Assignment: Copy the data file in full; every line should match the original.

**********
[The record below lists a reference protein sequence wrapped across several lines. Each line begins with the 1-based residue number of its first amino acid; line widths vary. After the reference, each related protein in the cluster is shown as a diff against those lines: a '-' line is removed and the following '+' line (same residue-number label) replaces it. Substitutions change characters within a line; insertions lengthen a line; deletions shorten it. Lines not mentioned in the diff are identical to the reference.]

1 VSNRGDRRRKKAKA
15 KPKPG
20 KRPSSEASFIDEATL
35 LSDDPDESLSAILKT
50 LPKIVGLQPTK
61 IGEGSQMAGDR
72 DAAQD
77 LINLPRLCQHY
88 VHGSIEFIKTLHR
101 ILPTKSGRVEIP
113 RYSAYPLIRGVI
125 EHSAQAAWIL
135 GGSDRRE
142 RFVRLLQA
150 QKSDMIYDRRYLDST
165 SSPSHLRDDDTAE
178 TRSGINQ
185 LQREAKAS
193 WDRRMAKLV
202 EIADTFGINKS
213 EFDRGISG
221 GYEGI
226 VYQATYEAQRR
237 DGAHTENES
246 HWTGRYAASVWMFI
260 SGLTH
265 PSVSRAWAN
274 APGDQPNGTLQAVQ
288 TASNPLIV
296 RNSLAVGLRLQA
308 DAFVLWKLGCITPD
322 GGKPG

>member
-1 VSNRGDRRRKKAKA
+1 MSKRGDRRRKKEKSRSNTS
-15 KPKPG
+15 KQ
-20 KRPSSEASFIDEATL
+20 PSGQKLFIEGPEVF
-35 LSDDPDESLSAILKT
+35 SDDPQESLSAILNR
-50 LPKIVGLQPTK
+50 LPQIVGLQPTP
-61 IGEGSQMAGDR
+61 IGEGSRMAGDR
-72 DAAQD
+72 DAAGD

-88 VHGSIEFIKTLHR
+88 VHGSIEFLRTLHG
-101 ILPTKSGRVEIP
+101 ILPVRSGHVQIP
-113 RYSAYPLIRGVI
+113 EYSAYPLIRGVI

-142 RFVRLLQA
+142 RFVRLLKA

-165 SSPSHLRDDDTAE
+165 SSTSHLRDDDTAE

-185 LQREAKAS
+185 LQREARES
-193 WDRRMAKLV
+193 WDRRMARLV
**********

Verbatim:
[The record below lists a reference protein sequence wrapped across several lines. Each line begins with the 1-based residue number of its first amino acid; line widths vary. After the reference, each related protein in the cluster is shown as a diff against those lines: a '-' line is removed and the following '+' line (same residue-number label) replaces it. Substitutions change characters within a line; insertions lengthen a line; deletions shorten it. Lines not mentioned in the diff are identical to the reference.]

1 VSNRGDRRRKKAKA
15 KPKPG
20 KRPSSEASFIDEATL
35 LSDDPDESLSAILKT
50 LPKIVGLQPTK
61 IGEGSQMAGDR
72 DAAQD
77 LINLPRLCQHY
88 VHGSIEFIKTLHR
101 ILPTKSGRVEIP
113 RYSAYPLIRGVI
125 EHSAQAAWIL
135 GGSDRRE
142 RFVRLLQA
150 QKSDMIYDRRYLDST
165 SSPSHLRDDDTAE
178 TRSGINQ
185 LQREAKAS
193 WDRRMAKLV
202 EIADTFGINKS
213 EFDRGISG
221 GYEGI
226 VYQATYEAQRR
237 DGAHTENES
246 HWTGRYAASVWMFI
260 SGLTH
265 PSVSRAWAN
274 APGDQPNGTLQAVQ
288 TASNPLIV
296 RNSLAVGLRLQA
308 DAFVLWKLGCITPD
322 GGKPG

>member
-1 VSNRGDRRRKKAKA
+1 MSKRGDRRRKKEKSRSNTS
-15 KPKPG
+15 KQ
-20 KRPSSEASFIDEATL
+20 PSGQKLFIEGPEVF
-35 LSDDPDESLSAILKT
+35 SDDPQESLSAILNR
-50 LPKIVGLQPTK
+50 LPQIVGLQPTP
-61 IGEGSQMAGDR
+61 IGEGSRMAGDR
-72 DAAQD
+72 DAAGD

-88 VHGSIEFIKTLHR
+88 VHGSIEFLRTLHG
-101 ILPTKSGRVEIP
+101 ILPVRSGHVQIP
-113 RYSAYPLIRGVI
+113 EYSAYPLIRGVI

-142 RFVRLLQA
+142 RFVRLLKA

-165 SSPSHLRDDDTAE
+165 SSTSHLRDDDTAE

-185 LQREAKAS
+185 LQREARES
-193 WDRRMAKLV
+193 WDRRMARLV